The Unknown History Of Misandry .
It's very mysterious, just seems to have appeared on the net from nowhere about 3 months ago, yet already has so much up there. I have no knowledge of who it is has put it together but I can tell I'm going to be wading through it for quite some time.
Monday, 26 September 2011
Wednesday, 21 September 2011
Just a quick one to plug a new site www.sexismbusters.org/, which you may have heard about on AVFM last night. Its creator, Tom Martin, is currently suing the London School Of Economics Gender Studies department for sex discrimination, which will be quite a landmark case, should he win. There's more background information at his site, which I recommend you check out. And donate if you are able, it's for a very good cause.
Thursday, 15 September 2011
But the other thought that strikes me about this is that the pendulum has kept swinging & that seems to now have changed: The kind of discussion we are now having about these matters in the manosphere & increasingly in mainstream media simply couldn't have been had anywhere 25 years ago. I hadn't really noted it as that before - the turn of the century being the actual cut-off point of the hold of that ideology - but it seems to me right now that that is the case. Feminism is so 20th century.
That feels quite revelatory to me. I hope TDOM doesn't mind me reproducing so much of his piece here, out of context - I was going to just use a paragraph or two but it works much better as a whole. The full article can be found here.
I’ve often viewed feminism as neither left nor right by nature. Instead it is, as many feminists freely admit, a gender issue and there are members of both genders on either side of the political spectrum.
I think early feminists adopted the leftist view as a matter of strategy and for recruitment purposes. The Marxist approach to economics was easily adaptable to cultural practices. All it took to draw in membership was to convince people that women are disadvantaged. With societal structures predominantly populated with men, this was easy enough to do. The term “patriarchy” was redefined and used for this purpose. first wave feminists laid the groundwork and second wave feminists became the foot soldiers.
Aligning themselves with cultural Marxist idealism served another purpose as well. The communist witch hunts of the McCarthy era resulted in a popularization of Marxism during which time, it became chic to be openly Marxist and difficult, if not destructive, for opponents of Marxism to speak out against them; the fear of being identified as a “hatemonger” keeping opponents in line.
At first, feminism was only a part of the liberal movement of the 60s but by the mid-80s it had eclipsed the movement itself and liberalism had become more or less synonymous with feminism to the point that one could not be leftist and not be feminist.
On the right, the movement was more subtle. Women were already being pedestalized by white knight chivalry as standard practice. The leftist acceptance of the women as victim model was simply transferred to the right. One did not have to adopt the value system to accept the model. In fact, on the right women were already seen as helpless. All that was needed was to turn “helpless” into “victim.” The second wave feminist could fight the battles and the conservative feminist would move out of the way and then reap the rewards.
The chivalrist ideal was prevalent on the left as well. For more liberal chivalrists it was easy to accept feminists because of their Marxist position. They simply incorporated feminism into their own leftist idealism and became collaborationists (manginas as they are sometimes called). The right wing chivalrist (the white knight) picked up on the woman as victim mantra and rushed to her rescue.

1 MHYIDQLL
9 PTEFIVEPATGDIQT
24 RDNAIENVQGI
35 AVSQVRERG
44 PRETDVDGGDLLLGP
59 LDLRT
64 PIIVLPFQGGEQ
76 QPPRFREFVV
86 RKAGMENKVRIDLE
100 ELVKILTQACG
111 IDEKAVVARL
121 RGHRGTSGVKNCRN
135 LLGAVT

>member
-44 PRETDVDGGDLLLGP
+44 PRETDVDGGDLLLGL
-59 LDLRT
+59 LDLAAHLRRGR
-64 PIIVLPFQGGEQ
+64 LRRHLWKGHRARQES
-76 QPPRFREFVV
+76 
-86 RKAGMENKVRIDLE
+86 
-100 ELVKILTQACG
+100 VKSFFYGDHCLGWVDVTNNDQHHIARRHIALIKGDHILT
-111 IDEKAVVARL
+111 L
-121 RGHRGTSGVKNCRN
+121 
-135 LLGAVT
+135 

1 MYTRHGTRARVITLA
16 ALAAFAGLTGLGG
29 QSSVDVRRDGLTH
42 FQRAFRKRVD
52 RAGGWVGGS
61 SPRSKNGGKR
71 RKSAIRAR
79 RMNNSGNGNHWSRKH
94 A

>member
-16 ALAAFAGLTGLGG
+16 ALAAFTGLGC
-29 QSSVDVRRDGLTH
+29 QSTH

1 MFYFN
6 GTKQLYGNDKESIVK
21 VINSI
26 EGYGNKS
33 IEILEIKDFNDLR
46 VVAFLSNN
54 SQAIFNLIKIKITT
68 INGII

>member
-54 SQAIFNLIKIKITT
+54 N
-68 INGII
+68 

Feminism transcends left and right. It is neither and it is both. It favors wealth and cultural redistribution from male to female while seeking to establish a totalitarian police state to control the “oppressor class.” To that end it has abandoned the liberal ideal of personal freedom and liberty for all, in favor of personal freedom and liberty for the new feminist oppressor class while restricting liberty and freedom for the new oppressed class (male). It seeks to replace what it calls patriarchy with matriarchy (which can now be equated with female supremacism). Thus while claiming to hold the liberal ideal of “equality” feminism has in reality adopted the conservative ideal of a ruling class superior to that of the working class and with more rights and privilege and the full force of the state to enforce that privilege.
Monday, 12 September 2011
Why do girls prefer dolls and boys cars? Some put it down to cultural influences that prepare children to take on stereotypical gender roles as adults. Now consider this: male vervet monkeys prefer cars even though they have never been primed to do so (Evolution and Human Behavior, vol 23, p467), and girls who have a hormonal disorder that means they produce too much testosterone prefer them, too. This suggests an innate component to toy choice, which may be amplified by socialisation processes after birth.
Intriguing new research by Margaret McCarthy at the University of Maryland in College Park points - to the neurobiology underlying sex-specific play preferences - in rats, at least. Her group found that the amygdalae, twin brain structures that are important for processing emotional and social cues, contain between 30 and 5O per cent more of a type of brain cell called glial cells in female rats than in males. Male brains, meanwhile, had higher levels of endocannabinoids - naturally occurring molecules that stimulate the same neural circuits as the active ingredient in cannabis. However, when the researchers injected day-old female rats with a dose of a cannabis-like substance, they found that after three days the proportion of glial cells in their amygdalae was the same level as in males. These females now played like male pups too - they played 30 to 40 per cent more than regular females, and indulged in much more rough-and-tumble play (Proceedings of the National Academy of Sciences, vol 107, p 20535). The main structural differences between male and female rat brains all have parallels in humans, and researchers believe that all mammals have the same neural mechanisms underlying key survival behaviours.